Monthly Archives: January 2017

Bennerley Viaduct

Bennerley Viaduct, Nottinghamshire (1973)

Bennerley Viaduct, Nottinghamshire (1973)

The River Erewash is not widely known (and often wrongly pronounced – three syllables, “Er-e-wash”).  Indeed, it’s an unremarkable river, meandering between its wide, low-lying valley sides, bordering Derbyshire and Nottinghamshire.  It gives its name to the Erewash Canal and is the location for many of D H Lawrence’s stories, including much of the novel The Rainbow (1915).

Eastwood, the town of Lawrence’s birth, claims to be the “birthplace of the Midland Railway”, on the strength of a meeting at the Sun Inn, which led to the formation of the Midland Counties Railway in 1832.

In fact the railway didn’t reach the valley until the late 1840s, after which the local mine-owners deserted the canals to send their coal by rail to Leicestershire and London.

This was the heartland of the Midland Railway, until its rival the Great Northern Railway, egged on by local businessmen anxious to break the Midland’s monopoly, chose to compete by building a line west from Nottingham across the southern edge of the coalfield and on to Derby and beyond.

This Derbyshire & Staffordshire Extension, authorised by Parliament in 1872, spawned numerous branches to local collieries, and was intended also connect with the North Staffordshire Railway to take some of the Midland’s Burton beer traffic.

Little survives of the route, which closed in the 1960s, except for the remarkable Bennerley Viaduct, which strides across the Erewash flood-plain east of Ilkeston, opened in 1878.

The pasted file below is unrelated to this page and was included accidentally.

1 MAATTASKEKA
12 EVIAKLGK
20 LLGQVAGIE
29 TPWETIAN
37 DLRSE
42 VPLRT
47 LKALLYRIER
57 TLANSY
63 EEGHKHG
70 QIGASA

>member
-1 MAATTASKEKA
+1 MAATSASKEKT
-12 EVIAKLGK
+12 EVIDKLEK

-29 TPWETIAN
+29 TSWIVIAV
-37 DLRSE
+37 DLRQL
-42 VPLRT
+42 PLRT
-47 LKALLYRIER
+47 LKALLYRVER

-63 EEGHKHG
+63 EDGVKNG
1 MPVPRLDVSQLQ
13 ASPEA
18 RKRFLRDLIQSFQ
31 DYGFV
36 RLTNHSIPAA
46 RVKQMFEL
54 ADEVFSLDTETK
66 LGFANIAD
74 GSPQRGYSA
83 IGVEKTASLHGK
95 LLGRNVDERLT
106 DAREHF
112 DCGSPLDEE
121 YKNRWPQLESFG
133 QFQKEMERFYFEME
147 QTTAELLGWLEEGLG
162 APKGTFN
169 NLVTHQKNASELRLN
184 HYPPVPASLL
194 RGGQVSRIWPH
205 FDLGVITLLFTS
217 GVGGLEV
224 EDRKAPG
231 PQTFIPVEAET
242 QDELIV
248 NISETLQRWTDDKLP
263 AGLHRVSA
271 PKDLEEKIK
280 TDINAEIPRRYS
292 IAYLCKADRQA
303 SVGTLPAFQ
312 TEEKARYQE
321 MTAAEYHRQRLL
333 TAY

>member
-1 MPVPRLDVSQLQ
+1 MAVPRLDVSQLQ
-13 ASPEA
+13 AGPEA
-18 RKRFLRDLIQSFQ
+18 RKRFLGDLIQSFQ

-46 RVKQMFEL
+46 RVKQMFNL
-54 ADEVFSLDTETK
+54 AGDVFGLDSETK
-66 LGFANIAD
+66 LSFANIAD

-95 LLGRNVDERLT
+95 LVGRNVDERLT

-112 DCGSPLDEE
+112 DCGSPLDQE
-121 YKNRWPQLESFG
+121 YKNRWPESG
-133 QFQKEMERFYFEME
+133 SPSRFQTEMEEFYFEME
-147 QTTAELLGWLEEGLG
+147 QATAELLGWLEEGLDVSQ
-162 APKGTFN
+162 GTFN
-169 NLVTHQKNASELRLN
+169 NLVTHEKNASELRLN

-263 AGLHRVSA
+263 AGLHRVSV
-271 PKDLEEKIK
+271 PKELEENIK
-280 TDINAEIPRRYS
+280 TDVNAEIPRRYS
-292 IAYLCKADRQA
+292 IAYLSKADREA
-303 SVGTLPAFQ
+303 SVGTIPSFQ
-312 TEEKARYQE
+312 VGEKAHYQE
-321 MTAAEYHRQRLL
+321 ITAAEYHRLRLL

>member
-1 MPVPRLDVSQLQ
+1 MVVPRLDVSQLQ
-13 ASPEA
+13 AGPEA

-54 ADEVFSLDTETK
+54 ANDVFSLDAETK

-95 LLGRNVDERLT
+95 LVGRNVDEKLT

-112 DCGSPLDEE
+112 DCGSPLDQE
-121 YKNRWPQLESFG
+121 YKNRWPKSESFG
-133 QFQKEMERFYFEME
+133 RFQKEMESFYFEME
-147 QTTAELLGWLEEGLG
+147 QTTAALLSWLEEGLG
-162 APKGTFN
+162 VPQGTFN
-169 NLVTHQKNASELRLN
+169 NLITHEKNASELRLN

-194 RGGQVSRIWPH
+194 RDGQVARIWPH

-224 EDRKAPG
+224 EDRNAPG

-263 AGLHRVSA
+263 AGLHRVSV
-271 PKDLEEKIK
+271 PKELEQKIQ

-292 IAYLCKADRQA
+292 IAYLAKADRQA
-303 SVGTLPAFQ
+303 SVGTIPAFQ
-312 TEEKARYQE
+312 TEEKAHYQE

The wrought-iron lattice construction, designed by the GNR engineer, Richard Johnson, was necessary because the floor of the Erewash valley was already riddled with coal workings.  A brick-arch viaduct would have been vulnerable to subsidence;  iron legs could be jacked up if necessary.

The structure survives because wrought iron cannot be cut by an oxy-acetylene torch, and dismantling it piece-by-piece proved unduly expensive.

It’s a unique survivor, now listed Grade II*:  two taller and more spectacular viaducts, at Crumlin on the Taff Vale Railway near Caerphilly (1857, 200 feet high) and Belah near Kirkby Stephen in Cumbria (1860, 196 feet high) were demolished in 1965 and 1962 respectively.

Belah Viaduct, designed by Thomas Bouch who went on to build the first Tay Bridge, had the same lattice construction as Bennerley;  Crumlin, like the surviving Meldon Viaduct near Okehampton, Devon, had distinctive Warren Trusses.

Bennerley Viaduct belongs to Sustrans, and may one day form part of the National Cycle Network.  For the present, it’s remarkably difficult to approach or see.  Indeed, the best view is from passing trains (on the left-hand side heading south) between Langley Mill and Nottingham.

Clad in complete steel

Former Don Cinema, West Bar, Sheffield (2015)

Former Don Cinema, West Bar, Sheffield (2015)

Former Don Cinema, West Bar, Sheffield (January 12th 2017)

Former Don Cinema, West Bar, Sheffield (January 12th 2017)

Steel cladding is an admirable and relatively inexpensive way of modernising the façade of a building.  It conceals the original usually without obliterating it.  I’d far rather see a historic frontage, such as the Capitol Cinema, Sheffield Lane Top, clad than stripped of its aesthetic value.

The Bijou Cinema, Derby, lost its elaborate faience façade when it became a furniture showroom in the early 1960s.  The interior, at balcony level at least, survived to become a particularly beautiful curry house, which would have been even more eye-catching if the original cinema frontage had remained intact.

There’s hardly anything left of the auditorium of the former Don Cinema, West Bar, Sheffield, which after it closed in 1958 also became a furniture showroom, and latterly a self-storage unit, yet the rich façade in brick and brown faience survives largely intact behind steel cladding that was installed as late as the 1980s.

Indeed, part of the façade became visible when a gale brought down the corner of the cladding on January 11th 2017.